An unbalanced share of housing is owned by baby boomers who are not in a mindset to move on. This situation means there is a lack of supply for millennials who are searching for their first home.
Jake Yanoviak is hunting for houses. On a weekday afternoon in North Philadelphia, the 23-year-old painter cruises along on his bike, its black paint obscured under stickers from breweries and rock bands. He turns onto a side street, where he spots a few elderly neighbors, standing on adjoining porches. He parks, leans on one handlebar and makes his pitch.
“Anybody on the block considering selling?” Yanoviak asks gently. “I’m not a developer, I’m not interested in renting to students. I’m just a kid trying to buy a house, fix it up and live in it.”
“We’re not going no place,” replies a 70-something woman, relaxing in fuzzy white pig slippers in the row house where she’s lived twice as long as Yanoviak has been alive. “All these houses are taken.”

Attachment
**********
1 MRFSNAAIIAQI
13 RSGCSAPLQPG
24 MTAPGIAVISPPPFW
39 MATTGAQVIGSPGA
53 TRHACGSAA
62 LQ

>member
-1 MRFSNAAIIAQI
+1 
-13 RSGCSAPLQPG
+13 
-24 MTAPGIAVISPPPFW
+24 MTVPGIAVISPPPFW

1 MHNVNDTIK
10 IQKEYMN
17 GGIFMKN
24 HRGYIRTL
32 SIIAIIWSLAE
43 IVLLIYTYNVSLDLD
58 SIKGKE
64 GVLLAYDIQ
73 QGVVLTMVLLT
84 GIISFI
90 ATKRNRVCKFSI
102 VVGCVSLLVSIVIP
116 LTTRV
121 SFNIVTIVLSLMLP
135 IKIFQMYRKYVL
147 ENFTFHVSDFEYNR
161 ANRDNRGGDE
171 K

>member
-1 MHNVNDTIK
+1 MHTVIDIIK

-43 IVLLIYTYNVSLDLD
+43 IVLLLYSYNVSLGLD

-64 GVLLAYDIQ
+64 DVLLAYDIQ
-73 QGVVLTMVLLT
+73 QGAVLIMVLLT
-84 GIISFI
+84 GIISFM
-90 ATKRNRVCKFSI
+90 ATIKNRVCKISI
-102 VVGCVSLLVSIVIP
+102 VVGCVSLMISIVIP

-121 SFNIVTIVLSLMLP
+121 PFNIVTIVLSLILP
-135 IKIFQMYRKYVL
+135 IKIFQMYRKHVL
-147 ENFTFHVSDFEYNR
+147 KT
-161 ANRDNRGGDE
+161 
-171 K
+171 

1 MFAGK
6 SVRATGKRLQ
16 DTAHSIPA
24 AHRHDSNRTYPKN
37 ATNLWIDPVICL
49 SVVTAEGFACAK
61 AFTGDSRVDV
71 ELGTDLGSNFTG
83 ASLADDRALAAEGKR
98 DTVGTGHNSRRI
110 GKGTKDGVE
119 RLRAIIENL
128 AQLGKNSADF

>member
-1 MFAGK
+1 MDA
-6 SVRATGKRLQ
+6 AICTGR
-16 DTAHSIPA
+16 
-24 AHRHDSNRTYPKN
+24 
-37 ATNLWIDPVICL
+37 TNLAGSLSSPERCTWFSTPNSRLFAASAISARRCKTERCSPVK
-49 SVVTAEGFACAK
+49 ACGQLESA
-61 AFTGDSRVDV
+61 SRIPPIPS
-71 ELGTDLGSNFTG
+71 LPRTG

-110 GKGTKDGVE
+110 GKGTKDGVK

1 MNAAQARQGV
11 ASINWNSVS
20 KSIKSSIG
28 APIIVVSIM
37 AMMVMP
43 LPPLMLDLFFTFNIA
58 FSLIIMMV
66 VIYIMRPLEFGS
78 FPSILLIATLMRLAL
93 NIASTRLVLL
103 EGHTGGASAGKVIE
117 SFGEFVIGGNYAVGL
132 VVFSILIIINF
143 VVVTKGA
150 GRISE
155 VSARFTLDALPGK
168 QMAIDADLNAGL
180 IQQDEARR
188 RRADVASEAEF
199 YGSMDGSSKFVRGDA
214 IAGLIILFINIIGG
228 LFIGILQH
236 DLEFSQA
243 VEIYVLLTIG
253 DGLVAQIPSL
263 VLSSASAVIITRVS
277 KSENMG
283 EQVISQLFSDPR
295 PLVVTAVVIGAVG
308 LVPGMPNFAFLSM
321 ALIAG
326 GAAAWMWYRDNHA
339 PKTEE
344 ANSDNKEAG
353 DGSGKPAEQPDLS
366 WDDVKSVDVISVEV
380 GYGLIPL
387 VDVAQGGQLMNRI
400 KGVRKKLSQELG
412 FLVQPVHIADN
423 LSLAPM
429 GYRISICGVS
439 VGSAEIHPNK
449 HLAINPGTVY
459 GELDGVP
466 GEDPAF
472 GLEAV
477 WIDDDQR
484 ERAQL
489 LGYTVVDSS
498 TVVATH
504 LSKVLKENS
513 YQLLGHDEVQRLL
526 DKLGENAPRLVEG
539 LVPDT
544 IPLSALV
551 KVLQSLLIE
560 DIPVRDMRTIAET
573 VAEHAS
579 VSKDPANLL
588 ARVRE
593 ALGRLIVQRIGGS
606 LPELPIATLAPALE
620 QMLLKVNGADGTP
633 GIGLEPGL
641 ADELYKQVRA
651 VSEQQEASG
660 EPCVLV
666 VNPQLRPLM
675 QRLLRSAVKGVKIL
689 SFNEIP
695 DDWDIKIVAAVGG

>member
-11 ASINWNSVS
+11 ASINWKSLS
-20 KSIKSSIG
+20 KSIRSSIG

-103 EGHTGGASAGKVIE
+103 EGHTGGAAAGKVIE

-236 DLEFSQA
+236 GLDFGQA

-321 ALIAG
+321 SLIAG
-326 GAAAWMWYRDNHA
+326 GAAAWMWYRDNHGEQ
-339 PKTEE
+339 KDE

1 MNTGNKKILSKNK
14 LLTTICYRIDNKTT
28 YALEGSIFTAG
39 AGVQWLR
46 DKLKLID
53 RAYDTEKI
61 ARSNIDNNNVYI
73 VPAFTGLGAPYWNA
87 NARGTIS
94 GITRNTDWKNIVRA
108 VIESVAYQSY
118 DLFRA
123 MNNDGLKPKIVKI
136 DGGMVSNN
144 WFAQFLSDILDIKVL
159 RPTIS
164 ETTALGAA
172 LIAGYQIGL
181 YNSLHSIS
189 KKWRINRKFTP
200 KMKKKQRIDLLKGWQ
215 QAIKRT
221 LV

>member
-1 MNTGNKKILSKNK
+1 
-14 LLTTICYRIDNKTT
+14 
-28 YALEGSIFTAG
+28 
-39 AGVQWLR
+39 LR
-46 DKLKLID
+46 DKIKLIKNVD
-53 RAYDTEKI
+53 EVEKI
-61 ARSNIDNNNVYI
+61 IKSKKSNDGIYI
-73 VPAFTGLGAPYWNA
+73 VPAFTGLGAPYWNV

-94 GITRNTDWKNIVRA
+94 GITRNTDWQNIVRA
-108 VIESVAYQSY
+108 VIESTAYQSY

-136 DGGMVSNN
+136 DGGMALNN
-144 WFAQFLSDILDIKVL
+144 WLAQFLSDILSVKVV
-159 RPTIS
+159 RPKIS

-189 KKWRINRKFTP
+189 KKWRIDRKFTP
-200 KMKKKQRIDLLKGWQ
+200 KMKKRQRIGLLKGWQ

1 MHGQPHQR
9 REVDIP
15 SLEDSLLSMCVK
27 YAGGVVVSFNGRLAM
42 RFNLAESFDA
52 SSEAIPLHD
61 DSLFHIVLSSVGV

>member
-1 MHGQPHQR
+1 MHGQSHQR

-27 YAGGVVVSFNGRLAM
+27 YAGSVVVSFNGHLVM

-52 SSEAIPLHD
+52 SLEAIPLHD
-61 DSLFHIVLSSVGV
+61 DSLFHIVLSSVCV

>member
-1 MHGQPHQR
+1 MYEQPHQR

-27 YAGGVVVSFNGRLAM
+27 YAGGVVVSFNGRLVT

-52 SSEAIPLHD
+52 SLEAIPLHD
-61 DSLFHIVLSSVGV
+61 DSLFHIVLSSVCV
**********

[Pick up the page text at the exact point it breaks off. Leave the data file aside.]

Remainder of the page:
Like much of his generation, Yanoviak is desperate to get a piece of an increasingly scarce commodity: prime American real estate. Millennials are finding themselves out in the cold because building has slowed, and longer-living baby boomers are staying put, setting up a simmering conflict between the two biggest generations in U.S. history.
To succeed, buyers and real estate brokers must show uncommon persistence and, at times, diplomacy. Yanoviak has tried sheriff’s sales, lost two bidding wars, ridden miles on potholed streets and left notes in mailboxes, all to no avail.
People 55 and older own 53 percent of U.S. owner-occupied houses, the biggest share since the government started collecting data in 1900, according to real estate website Trulia. That’s up from 43 percent a decade ago. Those ages 18 to 34 possess just 11 percent. When they were that age, baby boomers had homes at almost twice that level.Read More